What is Gender?
Gender is one of the most fundamental stories humans have created. It is a story about each one of us that begins being told even before we are born. It is told over and over again throughout our lives sometimes in ways that resonate with how we feel inside and other times not at all. Our gender story intersects with the other aspects of our personal experiences and social position, our physical and mental abilities, whether we're rich or broke, what racial categories we are perceived to be, our geographical location, and so on – all together these things hugely influence the opportunities we will have and the abuses we will suffer.
Gender is a means for society to categorize people along a masculine and feminine binary, reserving different forms of treatment on that basis. Being labeled as male or female is meant to dictate everything, from how you look and behave to who you find attractive, to the roles you take in family and society. The stories reinforcing the gender binary are socialized through institutions such as family, work, religion, law and healthcare as well as the constant barrage of visual messaging through various forms of media. They get in the way of understanding and engaging with the diverse spectrum of gender identities as we become completely caught up in trying to conform.
But gender is not just about an individual’s expression, it’s not simply a “choose your own adventure” kind of human experience. For individuals and communities who've been attacked by slavery and colonization, the project of reclaiming healthy gender traditions can also supersede questioning them altogether. And this goes hand in hand with reclaiming non-binary genders, such as two-spirited, which were almost erased by settler colonialism. In other instances, intentionally conforming to binary gender norms allows us to fund our projects through sex work or physically survive periods of incarceration.
These are also survival mechanisms against the relentless onslaught of patriarchal and colonial-capitalist violence. Within this system, anarchists have found a variety of ways to respond. For some of us the abolition of gender is a central project. Queerness is seen as a negation of not only the gender binary but of all gender categories. This perspective is especially important to combat the tendency of Liberal reformists to recuperate new identities into the status quo without fighting against or even acknowledging its fundamentally violent underpinnings. It is sickening to find our long traditions of queer and feminist struggle being twisted in to hiring campaigns for gay police or women CEOs. Therefore anarchist approaches to gender must also maintain an analysis of race, class, colonialism and power, and it must reject inclusion or representation in the mainstream. For other anarchists however, queerness is not a negation but a valid and true expression of our inner selves. Creation and experimentation with gender is meaningful and beautiful and even masculinity and femininity are an important aspects of this. Gender can be a way we build solidarity, create community, and celebrate our ways of being in the world.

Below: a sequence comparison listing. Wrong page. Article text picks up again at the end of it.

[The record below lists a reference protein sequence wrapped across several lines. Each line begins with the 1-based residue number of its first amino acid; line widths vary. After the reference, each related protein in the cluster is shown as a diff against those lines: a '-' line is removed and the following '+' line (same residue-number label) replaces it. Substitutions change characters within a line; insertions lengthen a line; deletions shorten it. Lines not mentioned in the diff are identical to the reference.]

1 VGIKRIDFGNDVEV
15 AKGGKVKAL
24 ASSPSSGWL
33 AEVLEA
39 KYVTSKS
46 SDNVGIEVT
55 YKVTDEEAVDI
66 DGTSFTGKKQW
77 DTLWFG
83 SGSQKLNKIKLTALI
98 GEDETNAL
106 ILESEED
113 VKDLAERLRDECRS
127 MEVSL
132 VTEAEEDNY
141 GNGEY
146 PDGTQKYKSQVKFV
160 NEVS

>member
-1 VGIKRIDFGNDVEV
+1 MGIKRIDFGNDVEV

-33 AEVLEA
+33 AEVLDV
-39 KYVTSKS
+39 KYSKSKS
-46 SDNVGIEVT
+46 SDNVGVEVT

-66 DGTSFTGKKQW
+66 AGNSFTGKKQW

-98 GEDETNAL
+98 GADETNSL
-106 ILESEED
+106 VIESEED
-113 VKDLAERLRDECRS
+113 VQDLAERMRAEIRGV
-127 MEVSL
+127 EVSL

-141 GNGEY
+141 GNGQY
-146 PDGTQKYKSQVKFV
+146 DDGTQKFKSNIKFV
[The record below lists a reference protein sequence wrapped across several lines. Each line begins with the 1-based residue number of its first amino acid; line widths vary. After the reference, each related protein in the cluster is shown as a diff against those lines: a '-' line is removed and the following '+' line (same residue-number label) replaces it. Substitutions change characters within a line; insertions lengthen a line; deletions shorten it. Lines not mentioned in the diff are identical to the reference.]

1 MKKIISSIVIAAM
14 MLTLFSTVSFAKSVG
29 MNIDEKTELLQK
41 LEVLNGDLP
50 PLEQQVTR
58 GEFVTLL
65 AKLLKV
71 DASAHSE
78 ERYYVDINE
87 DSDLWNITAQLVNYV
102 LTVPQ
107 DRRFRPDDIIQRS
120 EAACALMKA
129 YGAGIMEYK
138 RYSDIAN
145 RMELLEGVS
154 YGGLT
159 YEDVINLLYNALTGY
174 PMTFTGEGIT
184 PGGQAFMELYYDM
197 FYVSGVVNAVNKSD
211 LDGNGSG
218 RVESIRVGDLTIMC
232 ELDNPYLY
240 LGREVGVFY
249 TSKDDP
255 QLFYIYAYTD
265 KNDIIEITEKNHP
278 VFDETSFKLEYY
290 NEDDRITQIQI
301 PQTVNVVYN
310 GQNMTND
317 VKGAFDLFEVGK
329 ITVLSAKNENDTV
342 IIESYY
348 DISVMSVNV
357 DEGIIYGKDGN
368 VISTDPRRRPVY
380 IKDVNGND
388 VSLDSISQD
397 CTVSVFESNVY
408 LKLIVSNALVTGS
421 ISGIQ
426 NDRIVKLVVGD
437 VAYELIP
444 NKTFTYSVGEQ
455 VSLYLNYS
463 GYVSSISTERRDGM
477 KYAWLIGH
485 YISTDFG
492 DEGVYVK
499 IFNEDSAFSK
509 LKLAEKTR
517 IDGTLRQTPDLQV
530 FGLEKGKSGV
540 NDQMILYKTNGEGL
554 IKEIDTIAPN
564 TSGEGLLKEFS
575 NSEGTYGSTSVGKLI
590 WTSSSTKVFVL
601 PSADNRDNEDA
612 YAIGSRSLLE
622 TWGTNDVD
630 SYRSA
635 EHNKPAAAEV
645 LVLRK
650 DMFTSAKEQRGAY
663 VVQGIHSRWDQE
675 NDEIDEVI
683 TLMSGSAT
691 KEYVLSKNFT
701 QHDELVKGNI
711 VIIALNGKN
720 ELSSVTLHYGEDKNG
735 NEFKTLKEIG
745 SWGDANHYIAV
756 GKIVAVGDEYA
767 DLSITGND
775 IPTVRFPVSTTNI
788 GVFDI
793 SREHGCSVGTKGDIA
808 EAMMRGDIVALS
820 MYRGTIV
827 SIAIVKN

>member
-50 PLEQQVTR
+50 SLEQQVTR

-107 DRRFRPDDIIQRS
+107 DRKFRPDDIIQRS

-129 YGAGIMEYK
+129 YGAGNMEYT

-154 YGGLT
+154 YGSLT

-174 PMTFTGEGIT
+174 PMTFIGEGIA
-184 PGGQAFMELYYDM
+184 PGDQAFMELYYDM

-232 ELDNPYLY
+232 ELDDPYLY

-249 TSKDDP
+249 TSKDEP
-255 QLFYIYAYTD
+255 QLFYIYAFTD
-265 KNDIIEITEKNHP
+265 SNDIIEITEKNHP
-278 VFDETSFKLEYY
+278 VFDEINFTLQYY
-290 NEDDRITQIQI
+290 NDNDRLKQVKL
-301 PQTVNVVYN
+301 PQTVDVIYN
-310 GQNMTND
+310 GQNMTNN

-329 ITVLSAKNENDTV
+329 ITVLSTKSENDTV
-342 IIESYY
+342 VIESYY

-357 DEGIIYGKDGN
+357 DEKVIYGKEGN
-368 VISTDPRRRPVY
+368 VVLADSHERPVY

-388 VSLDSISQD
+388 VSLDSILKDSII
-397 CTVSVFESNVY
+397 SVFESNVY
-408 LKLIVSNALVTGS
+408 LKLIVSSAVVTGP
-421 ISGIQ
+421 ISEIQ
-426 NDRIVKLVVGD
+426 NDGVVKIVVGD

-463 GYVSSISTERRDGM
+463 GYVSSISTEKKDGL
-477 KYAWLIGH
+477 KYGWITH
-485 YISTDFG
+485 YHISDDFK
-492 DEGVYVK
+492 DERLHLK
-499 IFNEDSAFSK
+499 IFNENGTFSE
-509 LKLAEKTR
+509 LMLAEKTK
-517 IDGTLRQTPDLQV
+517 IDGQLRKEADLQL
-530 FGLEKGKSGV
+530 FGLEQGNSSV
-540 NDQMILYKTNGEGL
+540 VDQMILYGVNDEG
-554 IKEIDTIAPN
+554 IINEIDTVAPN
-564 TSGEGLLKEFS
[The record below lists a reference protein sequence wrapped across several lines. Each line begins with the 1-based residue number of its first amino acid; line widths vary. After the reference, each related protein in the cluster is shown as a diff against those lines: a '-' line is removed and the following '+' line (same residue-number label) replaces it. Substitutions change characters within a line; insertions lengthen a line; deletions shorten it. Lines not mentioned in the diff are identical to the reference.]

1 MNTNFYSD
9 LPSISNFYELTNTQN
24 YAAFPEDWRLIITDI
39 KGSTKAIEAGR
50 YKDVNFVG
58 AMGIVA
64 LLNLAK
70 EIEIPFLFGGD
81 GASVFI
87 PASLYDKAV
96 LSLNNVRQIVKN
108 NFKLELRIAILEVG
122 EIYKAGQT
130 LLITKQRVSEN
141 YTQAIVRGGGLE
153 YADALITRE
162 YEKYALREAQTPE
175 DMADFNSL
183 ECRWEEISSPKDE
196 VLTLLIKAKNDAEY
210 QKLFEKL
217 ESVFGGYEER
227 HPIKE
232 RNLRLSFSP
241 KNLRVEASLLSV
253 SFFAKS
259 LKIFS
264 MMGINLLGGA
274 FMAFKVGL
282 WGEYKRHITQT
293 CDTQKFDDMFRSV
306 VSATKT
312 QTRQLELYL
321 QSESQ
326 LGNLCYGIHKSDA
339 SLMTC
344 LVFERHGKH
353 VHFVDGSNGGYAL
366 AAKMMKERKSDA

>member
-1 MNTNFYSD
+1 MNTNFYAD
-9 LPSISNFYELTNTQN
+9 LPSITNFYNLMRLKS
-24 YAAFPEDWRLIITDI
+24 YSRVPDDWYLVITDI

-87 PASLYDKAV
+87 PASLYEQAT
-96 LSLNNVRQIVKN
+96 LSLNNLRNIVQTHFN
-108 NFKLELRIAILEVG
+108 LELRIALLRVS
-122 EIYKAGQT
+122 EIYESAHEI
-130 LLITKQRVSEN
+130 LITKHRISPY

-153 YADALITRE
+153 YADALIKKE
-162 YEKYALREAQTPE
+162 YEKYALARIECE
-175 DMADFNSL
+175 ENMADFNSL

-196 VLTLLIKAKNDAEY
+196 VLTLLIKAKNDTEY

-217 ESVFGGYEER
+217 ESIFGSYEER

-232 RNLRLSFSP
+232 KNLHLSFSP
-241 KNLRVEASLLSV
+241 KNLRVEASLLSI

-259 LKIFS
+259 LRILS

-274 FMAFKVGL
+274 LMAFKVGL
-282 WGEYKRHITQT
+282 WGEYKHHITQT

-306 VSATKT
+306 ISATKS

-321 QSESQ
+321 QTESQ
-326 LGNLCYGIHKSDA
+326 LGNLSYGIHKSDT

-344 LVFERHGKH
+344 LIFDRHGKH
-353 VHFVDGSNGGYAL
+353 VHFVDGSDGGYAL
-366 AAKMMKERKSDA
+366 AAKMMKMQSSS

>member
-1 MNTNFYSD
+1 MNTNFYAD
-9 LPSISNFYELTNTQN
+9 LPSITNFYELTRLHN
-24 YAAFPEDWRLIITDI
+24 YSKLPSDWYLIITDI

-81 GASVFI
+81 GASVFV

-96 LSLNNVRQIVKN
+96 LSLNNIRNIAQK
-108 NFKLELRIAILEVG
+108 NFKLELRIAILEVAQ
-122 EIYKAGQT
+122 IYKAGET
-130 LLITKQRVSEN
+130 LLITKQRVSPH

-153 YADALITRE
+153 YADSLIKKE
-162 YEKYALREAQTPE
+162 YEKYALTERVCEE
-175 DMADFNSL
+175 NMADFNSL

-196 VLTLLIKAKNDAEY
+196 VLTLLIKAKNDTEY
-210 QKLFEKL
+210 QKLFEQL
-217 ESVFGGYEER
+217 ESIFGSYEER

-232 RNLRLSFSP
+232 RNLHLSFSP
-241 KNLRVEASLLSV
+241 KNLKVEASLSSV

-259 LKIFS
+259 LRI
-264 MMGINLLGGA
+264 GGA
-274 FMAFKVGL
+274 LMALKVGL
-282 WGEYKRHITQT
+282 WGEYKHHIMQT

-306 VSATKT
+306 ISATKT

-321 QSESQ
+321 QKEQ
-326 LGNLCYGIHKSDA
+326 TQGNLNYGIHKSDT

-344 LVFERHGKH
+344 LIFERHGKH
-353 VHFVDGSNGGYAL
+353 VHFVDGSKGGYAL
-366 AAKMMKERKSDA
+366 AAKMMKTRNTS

Under Patriarchy the gender binary gets weaponized and gender becomes a system for categorizing the world and distributing power. It’s a set of practices that we do with our bodies through capitalism, patriarchy and white supremacy. Toxic masculinity, perpetrated primarily by Cis-Men serves the purpose of inflicting violence on gender transgressors in the form of domestic abuse and queer bashing. Those men in turn are kept in line by the threat of having male violence turned against them inside prison. This constant flow of threatened and actualized violence keeps people serving their various productive and reproductive functions and the flow of work and babies keeps capitalism alive. And just to be clear, although Anarchist scenes have always been places that allowed people some space from gender norms, we also reproduce hetero-normativity and sexism, often in ways that are depressingly familiar to what is seen anywhere else. When this happens we employ a number of responses, from survivor retaliation to accountability processes, to women and trans only organizing.
But whatever we choose, our dealings with patriarchal behaviour are oriented towards doing it ourselves, without the police or courts. The intention is to learn ways of distributing care so that intervention into toxic gender dynamics happen before any harm ever gets done. So regardless of who you are, find comrades and accomplices, people you can trust and be vulnerable with. Learn to care for others in the ways you need to be cared for and share in all the different kinds of labour that keeps you alive. The fight to reclaim the telling of your own gender story will be a struggle that may last your entire life. Don't do it alone.